Dave DeWalt and the mission for McAfee


You didn’t have to know that Dave DeWalt is the CEO of McAfee to realize he is an American visiting Toronto this week. No one up here is quite so tanned in April. But that wasn’t the only way DeWalt stood out to me as a leader of the world’s second-largest security software firm.

I was invited to a customer-only briefing session at a posh downtown club called the Fifth, where I discussed the state of the CIO in Canada and tried to put some of DeWalt’s keynote remarks in context. Not that he was unpopular with the crowd. Tall, handsome and highly approachable, he was surrounded shortly before the event like a debutante out at her first ball. His message to attendees was pretty simple: there are a lot of threats out there, and McAfee has a number of its own products or ones it has gained through acquisition to deal with them. The most memorable image in his slide presentation, which he repeated a couple of times, was a picture of a man’s feet, standing on the ledge of a building, followed by an animated Batman-style “Splat!” that filled the screen.

This was standard stuff, but I was intrigued by some of the questions from the crowd, which were perhaps more sophisticated than DeWalt had bargained for. One guest was interested in learning more about security as a service – ways in which protecting data can be offered in a utility fashion similar to other compute infrastructure. Another attendee pointed out the absence of wireless threats in his keynote, which Dewalt admitted he wished he’d had more time to discuss.

DeWalt, meanwhile, surprised me by mentioning Symantec by name as its greatest competitor. Usually vendors in McAfee’s position like to pretend that they’re the only game in town, as though mentioning the other leading brand will make customers more predisposed to consider their alternatives. He also said he speaks to about 40 CIOs a month – an approach that, based on the data I presented, might not be the right move.

According to IT World Canada’s annual CIO survey, for example, only six per cent said they see security planning as an important job activity, and only 14 per cent suggested they spend much of their time there. Instead, 64 per cent focus on interacting with other CXOs and developing strategy, leaving the more tactical work to their IT department staff. DeWalt, in other words, may find it increasingly difficult to get CIOs’ attention, at least here in Canada.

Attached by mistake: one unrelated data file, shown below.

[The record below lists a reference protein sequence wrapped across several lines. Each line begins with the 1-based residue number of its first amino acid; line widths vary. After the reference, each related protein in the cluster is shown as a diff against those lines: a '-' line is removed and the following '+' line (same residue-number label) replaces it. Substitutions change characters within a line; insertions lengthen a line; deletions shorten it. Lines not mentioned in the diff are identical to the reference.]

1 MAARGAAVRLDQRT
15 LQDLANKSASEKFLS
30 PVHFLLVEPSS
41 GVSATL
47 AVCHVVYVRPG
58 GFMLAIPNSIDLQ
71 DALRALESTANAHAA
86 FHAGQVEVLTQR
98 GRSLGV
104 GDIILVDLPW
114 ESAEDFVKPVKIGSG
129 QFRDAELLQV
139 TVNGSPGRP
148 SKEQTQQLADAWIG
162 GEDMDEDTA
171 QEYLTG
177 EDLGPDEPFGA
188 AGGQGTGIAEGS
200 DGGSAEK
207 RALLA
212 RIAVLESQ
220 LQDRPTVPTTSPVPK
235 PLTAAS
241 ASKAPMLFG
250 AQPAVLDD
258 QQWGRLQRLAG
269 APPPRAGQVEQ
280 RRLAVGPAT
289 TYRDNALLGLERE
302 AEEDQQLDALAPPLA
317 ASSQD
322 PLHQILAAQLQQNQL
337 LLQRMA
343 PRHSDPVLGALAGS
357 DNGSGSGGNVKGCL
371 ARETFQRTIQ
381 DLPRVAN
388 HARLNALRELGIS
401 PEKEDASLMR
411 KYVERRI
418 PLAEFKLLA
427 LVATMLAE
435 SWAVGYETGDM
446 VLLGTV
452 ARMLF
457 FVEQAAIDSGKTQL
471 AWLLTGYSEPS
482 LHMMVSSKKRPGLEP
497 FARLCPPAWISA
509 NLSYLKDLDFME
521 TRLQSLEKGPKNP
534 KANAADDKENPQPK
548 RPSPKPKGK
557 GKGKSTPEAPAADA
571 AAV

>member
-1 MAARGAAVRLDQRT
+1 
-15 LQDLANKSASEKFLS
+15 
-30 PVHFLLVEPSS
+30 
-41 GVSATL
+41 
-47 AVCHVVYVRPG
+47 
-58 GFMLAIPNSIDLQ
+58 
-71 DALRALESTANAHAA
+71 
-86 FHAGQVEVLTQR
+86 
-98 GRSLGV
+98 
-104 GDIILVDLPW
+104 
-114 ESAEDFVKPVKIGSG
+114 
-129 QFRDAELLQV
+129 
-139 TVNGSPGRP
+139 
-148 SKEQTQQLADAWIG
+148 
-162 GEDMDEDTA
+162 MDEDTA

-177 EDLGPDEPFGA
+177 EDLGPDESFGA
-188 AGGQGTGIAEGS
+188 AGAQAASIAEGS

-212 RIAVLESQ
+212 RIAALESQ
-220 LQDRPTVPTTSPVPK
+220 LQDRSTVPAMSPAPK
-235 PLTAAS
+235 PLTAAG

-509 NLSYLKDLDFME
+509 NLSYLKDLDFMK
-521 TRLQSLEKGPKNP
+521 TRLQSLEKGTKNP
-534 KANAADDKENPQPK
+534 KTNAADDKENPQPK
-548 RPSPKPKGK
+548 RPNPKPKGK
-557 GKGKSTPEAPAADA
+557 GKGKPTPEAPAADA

DeWalt was an intriguing choice for McAfee. He came from Documentum, a constant management firm that was taken over by EMC. Content, obviously, is one of the assets that firms like McAfee are trying to protect, which is probably why EMC branched out last year into the space with its purchase of RSA. Symantec, meanwhile, moved into storage with Veritas but has left the content hole unfilled. It would be interesting if DeWalt were to shake McAfee up by taking on a content management firm – Waterloo’s Open Text, perhaps? – that would make it a more pivotal player in the overall handling of information, as well as making it safe.

I told the crowd that as much as CIOs want to become more strategic, they shouldn’t limit themselves by thinking of security as tactical. If you’re really innovating, I said, you’re probably taking some risks by opening up new ways to communicate with customers, partners or employees. That in turn opens up new avenues of attack or vulnerabilities. Security needs to be as strategic as all the other elements of IT which CIOs oversee. If he wants McAfee to gain traction over Symantec, DeWalt is going to have to tell his customers the same thing.

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